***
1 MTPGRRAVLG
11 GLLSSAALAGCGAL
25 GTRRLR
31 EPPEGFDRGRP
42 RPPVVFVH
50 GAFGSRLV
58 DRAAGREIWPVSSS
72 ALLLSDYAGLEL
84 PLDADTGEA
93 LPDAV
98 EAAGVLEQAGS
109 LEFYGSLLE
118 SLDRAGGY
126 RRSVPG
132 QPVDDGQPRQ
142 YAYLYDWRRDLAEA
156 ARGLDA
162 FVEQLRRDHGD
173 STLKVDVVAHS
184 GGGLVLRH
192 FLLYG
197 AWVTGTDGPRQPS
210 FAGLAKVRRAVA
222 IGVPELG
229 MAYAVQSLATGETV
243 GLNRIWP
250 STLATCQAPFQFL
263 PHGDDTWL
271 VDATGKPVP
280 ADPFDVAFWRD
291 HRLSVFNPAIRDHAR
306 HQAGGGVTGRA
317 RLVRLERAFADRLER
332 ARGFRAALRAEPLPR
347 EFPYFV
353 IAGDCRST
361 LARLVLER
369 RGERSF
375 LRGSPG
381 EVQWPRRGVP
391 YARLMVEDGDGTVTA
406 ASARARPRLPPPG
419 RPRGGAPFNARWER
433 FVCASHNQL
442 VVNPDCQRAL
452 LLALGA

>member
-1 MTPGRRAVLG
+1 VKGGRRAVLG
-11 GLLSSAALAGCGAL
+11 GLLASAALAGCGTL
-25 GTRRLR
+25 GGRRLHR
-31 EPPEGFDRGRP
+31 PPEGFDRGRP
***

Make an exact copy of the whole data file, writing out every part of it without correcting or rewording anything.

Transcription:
1 MTPGRRAVLG
11 GLLSSAALAGCGAL
25 GTRRLR
31 EPPEGFDRGRP
42 RPPVVFVH
50 GAFGSRLV
58 DRAAGREIWPVSSS
72 ALLLSDYAGLEL
84 PLDADTGEA
93 LPDAV
98 EAAGVLEQAGS
109 LEFYGSLLE
118 SLDRAGGY
126 RRSVPG
132 QPVDDGQPRQ
142 YAYLYDWRRDLAEA
156 ARGLDA
162 FVEQLRRDHGD
173 STLKVDVVAHS
184 GGGLVLRH
192 FLLYG
197 AWVTGTDGPRQPS
210 FAGLAKVRRAVA
222 IGVPELG
229 MAYAVQSLATGETV
243 GLNRIWP
250 STLATCQAPFQFL
263 PHGDDTWL
271 VDATGKPVP
280 ADPFDVAFWRD
291 HRLSVFNPAIRDHAR
306 HQAGGGVTGRA
317 RLVRLERAFADRLER
332 ARGFRAALRAEPLPR
347 EFPYFV
353 IAGDCRST
361 LARLVLER
369 RGERSF
375 LRGSPG
381 EVQWPRRGVP
391 YARLMVEDGDGTVTA
406 ASARARPRLPPPG
419 RPRGGAPFNARWER
433 FVCASHNQL
442 VVNPDCQRAL
452 LLALGA

>member
-1 MTPGRRAVLG
+1 VKGGRRAVLG
-11 GLLSSAALAGCGAL
+11 GLLASAALAGCGTL
-25 GTRRLR
+25 GGRRLHR
-31 EPPEGFDRGRP
+31 PPEGFDRGRP